Augmented reality, however, is different. The popularity of Pokemon Go showed just how much people enjoy the virtual additions to their otherwise familiar surroundings. Many fans of this game like that it encourages them to explore new places, not even mentioning going outside more often. And although other AR games are yet to achieve the same level of popularity as Pokemon go, we can safely assume that this trend is going to develop.
Streaming platforms are already a thing. These days we pay Netflix and HBOMax to enjoy TV shows and purchase a Spotify or Apple Music subscription if we want to listen to music. So could we assume that similar streaming platforms could become the future of game development?
Most likely, yes. As the world becomes more mobile, it’s only natural to create options that allow gamers to play without depending on their device. In some sense, it’s about the smart consumption mentality that encourages users to rent things (including digital content) instead of owning and storing them. It also discourages people from investing in expensive devices that are quickly replaced by more powerful and expensive ones).
Such an approach could also solve the hardware problem, which became especially noticeable and critical in the COVID-19 era. As laptops and computers are nowadays also used for crypto mining, the prices for them grow. And after the COVID-19 lockdowns delayed the production of certain hardware, such as PlayStation chips, the competition for powerful devices became even bigger.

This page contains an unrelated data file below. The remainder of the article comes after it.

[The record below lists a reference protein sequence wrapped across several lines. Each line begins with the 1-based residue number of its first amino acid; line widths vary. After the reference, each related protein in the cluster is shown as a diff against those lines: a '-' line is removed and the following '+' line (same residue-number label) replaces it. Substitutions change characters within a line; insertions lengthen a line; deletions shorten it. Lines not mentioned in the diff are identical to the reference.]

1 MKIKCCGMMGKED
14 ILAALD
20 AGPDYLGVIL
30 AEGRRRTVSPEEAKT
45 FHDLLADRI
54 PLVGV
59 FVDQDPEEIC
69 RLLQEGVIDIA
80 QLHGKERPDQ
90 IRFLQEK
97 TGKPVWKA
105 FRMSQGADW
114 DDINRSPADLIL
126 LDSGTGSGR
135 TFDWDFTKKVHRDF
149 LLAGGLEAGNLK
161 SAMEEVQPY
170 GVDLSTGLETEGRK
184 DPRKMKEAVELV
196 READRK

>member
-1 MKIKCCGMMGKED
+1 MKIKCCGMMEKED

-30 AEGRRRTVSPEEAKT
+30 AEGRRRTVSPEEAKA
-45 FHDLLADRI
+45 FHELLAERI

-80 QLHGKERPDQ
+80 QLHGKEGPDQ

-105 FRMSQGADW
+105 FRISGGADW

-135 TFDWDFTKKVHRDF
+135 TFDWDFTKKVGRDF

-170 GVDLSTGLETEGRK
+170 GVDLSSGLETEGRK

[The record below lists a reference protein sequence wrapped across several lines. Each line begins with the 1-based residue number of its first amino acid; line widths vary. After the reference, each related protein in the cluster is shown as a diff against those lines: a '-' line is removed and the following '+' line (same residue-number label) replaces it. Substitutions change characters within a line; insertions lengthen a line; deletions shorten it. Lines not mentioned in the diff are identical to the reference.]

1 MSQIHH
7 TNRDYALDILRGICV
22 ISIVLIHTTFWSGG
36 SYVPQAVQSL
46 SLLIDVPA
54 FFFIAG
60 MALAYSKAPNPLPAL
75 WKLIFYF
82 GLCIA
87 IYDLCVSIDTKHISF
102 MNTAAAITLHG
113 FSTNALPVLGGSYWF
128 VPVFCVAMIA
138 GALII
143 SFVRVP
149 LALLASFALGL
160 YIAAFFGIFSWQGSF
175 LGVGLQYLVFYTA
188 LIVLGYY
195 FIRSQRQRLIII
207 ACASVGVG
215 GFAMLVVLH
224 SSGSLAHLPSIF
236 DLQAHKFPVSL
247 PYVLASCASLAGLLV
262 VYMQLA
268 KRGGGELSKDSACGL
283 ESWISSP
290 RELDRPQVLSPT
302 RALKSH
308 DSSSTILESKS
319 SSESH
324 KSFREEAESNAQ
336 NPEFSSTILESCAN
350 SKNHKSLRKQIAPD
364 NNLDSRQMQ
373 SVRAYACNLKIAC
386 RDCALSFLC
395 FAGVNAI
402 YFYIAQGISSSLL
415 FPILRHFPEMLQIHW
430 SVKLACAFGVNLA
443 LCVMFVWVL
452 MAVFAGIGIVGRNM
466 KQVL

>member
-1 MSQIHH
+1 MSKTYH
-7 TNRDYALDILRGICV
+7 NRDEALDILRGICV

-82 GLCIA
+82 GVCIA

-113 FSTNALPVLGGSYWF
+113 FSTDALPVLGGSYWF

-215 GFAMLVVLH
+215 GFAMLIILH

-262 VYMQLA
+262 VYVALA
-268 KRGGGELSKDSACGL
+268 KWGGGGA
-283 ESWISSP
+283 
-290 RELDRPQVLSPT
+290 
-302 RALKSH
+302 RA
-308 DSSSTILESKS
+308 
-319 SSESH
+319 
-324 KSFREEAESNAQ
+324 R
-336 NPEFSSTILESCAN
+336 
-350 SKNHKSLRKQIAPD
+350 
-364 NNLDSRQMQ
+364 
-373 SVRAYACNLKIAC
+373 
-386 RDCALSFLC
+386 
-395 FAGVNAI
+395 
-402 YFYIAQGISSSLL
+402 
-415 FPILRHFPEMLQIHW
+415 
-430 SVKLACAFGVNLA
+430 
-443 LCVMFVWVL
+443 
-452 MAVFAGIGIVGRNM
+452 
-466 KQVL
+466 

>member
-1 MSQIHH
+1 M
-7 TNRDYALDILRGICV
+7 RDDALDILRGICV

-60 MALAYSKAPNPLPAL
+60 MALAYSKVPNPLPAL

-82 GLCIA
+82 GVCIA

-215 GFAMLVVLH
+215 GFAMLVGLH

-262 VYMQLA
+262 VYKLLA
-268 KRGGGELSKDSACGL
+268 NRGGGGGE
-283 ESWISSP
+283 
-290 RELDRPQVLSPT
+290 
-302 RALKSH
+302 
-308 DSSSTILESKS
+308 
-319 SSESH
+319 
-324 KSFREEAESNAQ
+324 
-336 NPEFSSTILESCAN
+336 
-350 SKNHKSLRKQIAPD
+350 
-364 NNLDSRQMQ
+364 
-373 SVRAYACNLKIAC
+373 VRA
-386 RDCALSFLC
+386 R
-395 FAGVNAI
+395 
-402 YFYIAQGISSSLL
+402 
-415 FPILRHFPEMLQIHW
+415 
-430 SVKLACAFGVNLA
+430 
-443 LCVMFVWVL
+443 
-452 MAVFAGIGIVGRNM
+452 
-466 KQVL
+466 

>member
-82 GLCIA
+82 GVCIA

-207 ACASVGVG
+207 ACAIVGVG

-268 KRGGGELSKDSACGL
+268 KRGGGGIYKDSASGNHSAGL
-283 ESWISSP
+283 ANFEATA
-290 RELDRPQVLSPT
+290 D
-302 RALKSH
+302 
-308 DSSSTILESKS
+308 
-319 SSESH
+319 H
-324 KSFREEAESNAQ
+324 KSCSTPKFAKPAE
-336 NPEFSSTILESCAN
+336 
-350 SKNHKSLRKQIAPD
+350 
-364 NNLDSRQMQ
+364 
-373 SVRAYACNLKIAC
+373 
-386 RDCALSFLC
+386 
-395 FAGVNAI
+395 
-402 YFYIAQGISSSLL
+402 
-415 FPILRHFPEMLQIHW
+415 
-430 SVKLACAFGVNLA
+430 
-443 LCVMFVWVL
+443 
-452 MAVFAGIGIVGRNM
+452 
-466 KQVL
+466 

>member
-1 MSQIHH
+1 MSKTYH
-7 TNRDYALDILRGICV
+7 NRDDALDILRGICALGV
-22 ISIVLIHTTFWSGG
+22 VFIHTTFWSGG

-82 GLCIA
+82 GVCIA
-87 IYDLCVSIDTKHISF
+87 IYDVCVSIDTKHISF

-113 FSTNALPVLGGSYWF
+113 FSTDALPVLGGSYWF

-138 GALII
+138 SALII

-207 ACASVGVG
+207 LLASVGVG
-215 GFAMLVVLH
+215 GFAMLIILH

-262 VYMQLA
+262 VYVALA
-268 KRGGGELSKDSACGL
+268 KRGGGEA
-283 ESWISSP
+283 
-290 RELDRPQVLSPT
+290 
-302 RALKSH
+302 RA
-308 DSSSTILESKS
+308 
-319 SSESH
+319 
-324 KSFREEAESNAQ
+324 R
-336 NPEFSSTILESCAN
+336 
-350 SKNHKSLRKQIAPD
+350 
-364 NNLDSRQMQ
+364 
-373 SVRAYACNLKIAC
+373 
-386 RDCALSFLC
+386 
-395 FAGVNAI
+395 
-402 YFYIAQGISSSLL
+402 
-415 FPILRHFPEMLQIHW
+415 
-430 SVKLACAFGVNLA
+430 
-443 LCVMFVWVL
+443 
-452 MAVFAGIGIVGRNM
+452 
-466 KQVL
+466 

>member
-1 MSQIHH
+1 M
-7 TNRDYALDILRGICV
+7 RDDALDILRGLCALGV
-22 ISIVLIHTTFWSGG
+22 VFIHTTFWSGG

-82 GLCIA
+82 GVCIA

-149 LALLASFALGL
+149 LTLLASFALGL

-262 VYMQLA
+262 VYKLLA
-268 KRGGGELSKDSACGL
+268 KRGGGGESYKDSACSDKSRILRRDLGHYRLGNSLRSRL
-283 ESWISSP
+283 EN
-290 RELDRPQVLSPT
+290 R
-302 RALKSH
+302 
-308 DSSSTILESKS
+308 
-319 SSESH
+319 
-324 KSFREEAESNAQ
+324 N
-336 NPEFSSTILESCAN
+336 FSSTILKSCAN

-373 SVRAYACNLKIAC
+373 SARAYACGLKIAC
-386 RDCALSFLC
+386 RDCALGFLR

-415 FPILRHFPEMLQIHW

Introducing cloud gaming could solve this problem and allow people to enjoy their favorite games regardless of the devices they own. Unfortunately, while this is definitely something to expect in the future, it could take years before such gaming becomes mainstream.
We used to think that the best games are built for more powerful and “serious” gadgets, such as PCs, laptops, and game consoles. However, as the world becomes more mobile, many players like to take their gaming experience with them wherever they go.
Games created exclusively for mobile devices are still a thing. But some PC game developers also tend to port their existing games to mobile as well, or, at least, design a multi-platform experience. One of the most well-known examples of that is Riot Games. In 2020, they released Wild Rift — a mobile adaptation of their famous League of Legends. Another is MiHoYo that designed Genshin Impact supported by all existing gaming platforms, including mobile.
Recent iPads Pro already are powerful enough to be used instead of a laptop. So we believe it’s only a matter of time before massive and widely appreciated game releases will get their mobile adaptations.
To sum up
So what is the future of game development? Paradoxically, games can become a new way to interact with nature. Imagine a VR walk through the forest where you can smell all the smells and taste the virtual berries. Technology will mix the virtual and the real and will give game dramaturgy new tools.